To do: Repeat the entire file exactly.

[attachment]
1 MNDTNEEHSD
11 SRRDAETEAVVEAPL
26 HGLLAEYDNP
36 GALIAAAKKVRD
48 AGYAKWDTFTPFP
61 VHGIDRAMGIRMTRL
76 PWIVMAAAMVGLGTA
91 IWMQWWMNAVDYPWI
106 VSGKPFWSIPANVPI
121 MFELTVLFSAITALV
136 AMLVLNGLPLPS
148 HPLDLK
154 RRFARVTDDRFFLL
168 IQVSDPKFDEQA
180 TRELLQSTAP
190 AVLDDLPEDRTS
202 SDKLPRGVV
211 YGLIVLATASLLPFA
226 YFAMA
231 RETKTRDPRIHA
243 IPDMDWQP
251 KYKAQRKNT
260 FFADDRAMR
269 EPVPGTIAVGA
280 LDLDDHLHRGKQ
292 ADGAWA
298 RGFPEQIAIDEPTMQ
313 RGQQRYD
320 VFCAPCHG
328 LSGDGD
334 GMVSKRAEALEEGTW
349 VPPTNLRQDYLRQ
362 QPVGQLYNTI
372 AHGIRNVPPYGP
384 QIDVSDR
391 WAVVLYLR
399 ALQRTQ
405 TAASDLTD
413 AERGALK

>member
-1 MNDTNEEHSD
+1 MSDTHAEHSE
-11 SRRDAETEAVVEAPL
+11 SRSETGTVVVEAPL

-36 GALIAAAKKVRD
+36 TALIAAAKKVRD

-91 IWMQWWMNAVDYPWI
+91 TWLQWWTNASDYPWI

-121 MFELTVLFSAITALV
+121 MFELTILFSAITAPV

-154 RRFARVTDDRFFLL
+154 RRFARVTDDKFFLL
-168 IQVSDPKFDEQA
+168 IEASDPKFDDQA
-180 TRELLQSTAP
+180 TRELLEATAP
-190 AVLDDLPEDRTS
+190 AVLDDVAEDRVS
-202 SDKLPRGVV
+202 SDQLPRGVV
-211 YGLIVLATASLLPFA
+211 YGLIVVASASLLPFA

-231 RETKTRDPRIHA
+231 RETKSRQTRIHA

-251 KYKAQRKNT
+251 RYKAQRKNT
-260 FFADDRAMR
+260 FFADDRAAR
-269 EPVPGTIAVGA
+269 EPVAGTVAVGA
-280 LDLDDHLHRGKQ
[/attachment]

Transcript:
1 MNDTNEEHSD
11 SRRDAETEAVVEAPL
26 HGLLAEYDNP
36 GALIAAAKKVRD
48 AGYAKWDTFTPFP
61 VHGIDRAMGIRMTRL
76 PWIVMAAAMVGLGTA
91 IWMQWWMNAVDYPWI
106 VSGKPFWSIPANVPI
121 MFELTVLFSAITALV
136 AMLVLNGLPLPS
148 HPLDLK
154 RRFARVTDDRFFLL
168 IQVSDPKFDEQA
180 TRELLQSTAP
190 AVLDDLPEDRTS
202 SDKLPRGVV
211 YGLIVLATASLLPFA
226 YFAMA
231 RETKTRDPRIHA
243 IPDMDWQP
251 KYKAQRKNT
260 FFADDRAMR
269 EPVPGTIAVGA
280 LDLDDHLHRGKQ
292 ADGAWA
298 RGFPEQIAIDEPTMQ
313 RGQQRYD
320 VFCAPCHG
328 LSGDGD
334 GMVSKRAEALEEGTW
349 VPPTNLRQDYLRQ
362 QPVGQLYNTI
372 AHGIRNVPPYGP
384 QIDVSDR
391 WAVVLYLR
399 ALQRTQ
405 TAASDLTD
413 AERGALK

>member
-1 MNDTNEEHSD
+1 MSDTHAEHSE
-11 SRRDAETEAVVEAPL
+11 SRSETGTVVVEAPL

-36 GALIAAAKKVRD
+36 TALIAAAKKVRD

-91 IWMQWWMNAVDYPWI
+91 TWLQWWTNASDYPWI

-121 MFELTVLFSAITALV
+121 MFELTILFSAITAPV

-154 RRFARVTDDRFFLL
+154 RRFARVTDDKFFLL
-168 IQVSDPKFDEQA
+168 IEASDPKFDDQA
-180 TRELLQSTAP
+180 TRELLEATAP
-190 AVLDDLPEDRTS
+190 AVLDDVAEDRVS
-202 SDKLPRGVV
+202 SDQLPRGVV
-211 YGLIVLATASLLPFA
+211 YGLIVVASASLLPFA

-231 RETKTRDPRIHA
+231 RETKSRQTRIHA

-251 KYKAQRKNT
+251 RYKAQRKNT
-260 FFADDRAMR
+260 FFADDRAAR
-269 EPVPGTIAVGA
+269 EPVAGTVAVGA
-280 LDLDDHLHRGKQ